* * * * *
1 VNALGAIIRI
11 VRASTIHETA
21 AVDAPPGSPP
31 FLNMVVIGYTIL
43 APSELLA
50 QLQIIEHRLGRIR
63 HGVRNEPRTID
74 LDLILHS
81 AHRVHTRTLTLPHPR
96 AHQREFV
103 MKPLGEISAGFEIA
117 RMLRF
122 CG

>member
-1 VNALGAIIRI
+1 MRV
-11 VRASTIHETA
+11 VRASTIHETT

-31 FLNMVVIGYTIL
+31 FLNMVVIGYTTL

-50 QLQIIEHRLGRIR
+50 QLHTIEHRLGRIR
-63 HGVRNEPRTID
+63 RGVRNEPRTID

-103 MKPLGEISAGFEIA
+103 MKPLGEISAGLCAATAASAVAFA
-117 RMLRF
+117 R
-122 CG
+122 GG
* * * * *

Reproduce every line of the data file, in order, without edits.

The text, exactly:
1 VNALGAIIRI
11 VRASTIHETA
21 AVDAPPGSPP
31 FLNMVVIGYTIL
43 APSELLA
50 QLQIIEHRLGRIR
63 HGVRNEPRTID
74 LDLILHS
81 AHRVHTRTLTLPHPR
96 AHQREFV
103 MKPLGEISAGFEIA
117 RMLRF
122 CG

>member
-1 VNALGAIIRI
+1 MRV
-11 VRASTIHETA
+11 VRASTIHETT

-31 FLNMVVIGYTIL
+31 FLNMVVIGYTTL

-50 QLQIIEHRLGRIR
+50 QLHTIEHRLGRIR
-63 HGVRNEPRTID
+63 RGVRNEPRTID

-103 MKPLGEISAGFEIA
+103 MKPLGEISAGLCAATAASAVAFA
-117 RMLRF
+117 R
-122 CG
+122 GG